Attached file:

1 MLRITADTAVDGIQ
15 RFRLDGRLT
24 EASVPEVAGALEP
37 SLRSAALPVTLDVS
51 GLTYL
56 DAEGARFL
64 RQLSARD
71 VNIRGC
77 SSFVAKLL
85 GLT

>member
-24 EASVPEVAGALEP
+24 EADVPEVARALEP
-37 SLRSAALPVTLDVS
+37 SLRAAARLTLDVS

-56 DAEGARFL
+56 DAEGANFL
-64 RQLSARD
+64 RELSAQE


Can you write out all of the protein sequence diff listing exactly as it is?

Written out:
1 MLRITADTAVDGIQ
15 RFRLDGRLT
24 EASVPEVAGALEP
37 SLRSAALPVTLDVS
51 GLTYL
56 DAEGARFL
64 RQLSARD
71 VNIRGC
77 SSFVAKLL
85 GLT

>member
-24 EASVPEVAGALEP
+24 EADVPEVARALEP
-37 SLRSAALPVTLDVS
+37 SLRAAARLTLDVS

-56 DAEGARFL
+56 DAEGANFL
-64 RQLSARD
+64 RELSAQE